14 February 2011

Facial surgery may treat migraines

Screening superior to other sideline tests in spotting early signs of brain trauma, researchers say


Facial surgery to "deactivate" painful migraines may offer some patients long-lasting relief, a new study suggests.

The vast majority of the study participants experienced partial relief from migraines, while one-third saw them disappear, the researchers reported.

Specifically, based on the findings in 69 patients in the five-year follow-up study, 88% experienced an improvement in symptoms, 59% noted a substantial decrease in symptoms, and 29% had their migraine headaches eliminated, the study authors found.

The research was published in the journal Plastic & Reconstructive Surgery.

Before surgery, patients were given Botox injections to identify which trigger sites caused the pain that they were experiencing. One surgery involved disruption to the frowning muscles in the forehead and relieving pressure on key nerves, the researchers explained. Other surgical options included the temple trigger site and the back of the head, where nerves can also cause migraine headaches.

Surgery for migraines

Dr Bahman Guyuron, chairman of Plastic and Reconstructive Surgery at University Hospitals at Case Medical Center and Case Western Reserve University School of Medicine, estimates this surgery may cost a lot.

For the minority of patients for whom this surgery did not work (12%), Guyuron pointed out that patients could be left with a somewhat immobilised face, while still experiencing migraines.

But in his view, "the immobilisation only involves the frowning muscle, which not only is not detrimental to the face, it actually makes the face younger and happier."

In his studies, Guyuron noted that he became interested in treating migraines resistant to medical management (that is, those in which the migraine drugs typically used didn't work).

In 2009, he led a study that compared a control group of patients getting "sham" surgery with another group receiving surgery on one of three trigger points. He and his colleagues found that 57% of the treatment group reported complete elimination of migraine headaches, compared to 4% in the fake surgery group.

As with any surgery, of course, there are potential complications. The risks of surgery on the forehead, for example, include unfavourable scarring, bleeding, infection, blood clots, facial nerve injury, numbness and intense itching, according to the American Society of Plastic Surgeons.

Side-effects of surgery

Adverse side effects among the patients in the current five-year study included skin numbness (two patients), hyper- or hyposensitivity (four patients) and mild neck weakness or stiffness (three patients), along with 20 patients who reported occasional itching.

According to statistics from the American Migraine Foundation, 36 million Americans have migraine headaches. Statistics show that 3% of the population is shown to have chronic migraines, which must be present for 15 days a month for the minimum of six months, in order to be considered chronic migraines.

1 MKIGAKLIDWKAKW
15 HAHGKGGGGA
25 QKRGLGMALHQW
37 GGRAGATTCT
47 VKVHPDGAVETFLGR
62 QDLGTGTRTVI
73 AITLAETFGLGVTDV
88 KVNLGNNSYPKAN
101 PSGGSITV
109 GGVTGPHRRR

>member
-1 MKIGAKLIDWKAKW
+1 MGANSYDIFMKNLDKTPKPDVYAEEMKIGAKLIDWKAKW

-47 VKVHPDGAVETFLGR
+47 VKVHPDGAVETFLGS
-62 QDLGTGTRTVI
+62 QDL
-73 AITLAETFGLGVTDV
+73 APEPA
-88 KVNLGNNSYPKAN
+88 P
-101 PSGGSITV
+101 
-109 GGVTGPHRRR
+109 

Neurologist Dr Jack Schim, of the Headache Center of Southern California, explained that patients with chronic migraines often suffer from terrible headaches, and are desperate for relief. According to Schim, chronic migraines can be disruptive to a person's lifestyle, and they can play a role in his or her quality of life.

Surgery should be 'last resort'

However, Schim believes facial surgery should only be used as a last resort, and not as a first line of treatment for migraines. "The data needs to be replicated," said Schim. "It seems like an extreme measure."

Schim noted that other treatment measures, such as taking multiple oral medicines and getting nerve blocks, may be helpful before turning to surgery. Additionally, Schim also uses Botox treatment for his patients.

"Seventy to 75% of patients get a good improvement or full resolution of headaches from Botox," said Schim, in reference to his practise.

"If someone has tried everything, including avoiding medicine overuse, and addressed their lifestyle issues that could help or hinder headache problems, I would talk to the patient [about this] as an option," said Schim.

In October, the US Food and Drug Administration approved Botox as an acceptable measure of treatment for chronic migraines.

(Copyright © 2010 HealthDay. All rights reserved.)


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Headache expert

Dr Elliot Shevel is a South African migraine surgery pioneer and the founder and medical director of The Headache Clinic in Johannesburg, Durban and Cape Town, South Africa. The Headache Clinic is a multidisciplinary practice dedicated to the diagnosis and treatment of Primary Headaches and Migraines. Dr Shevel is also the main author of all scientific publications generated by his team. He recently won a high level science debate in which he was able to prove that the current migraine diagnosis and classification is not based on data. Tertiary Education - Dr Shevel holds both Dental and Medical degrees, and practises as a specialist Maxillo-facial and Oral Surgeon. Follow the Headache Clinic on Twitter@HeadacheClinic.

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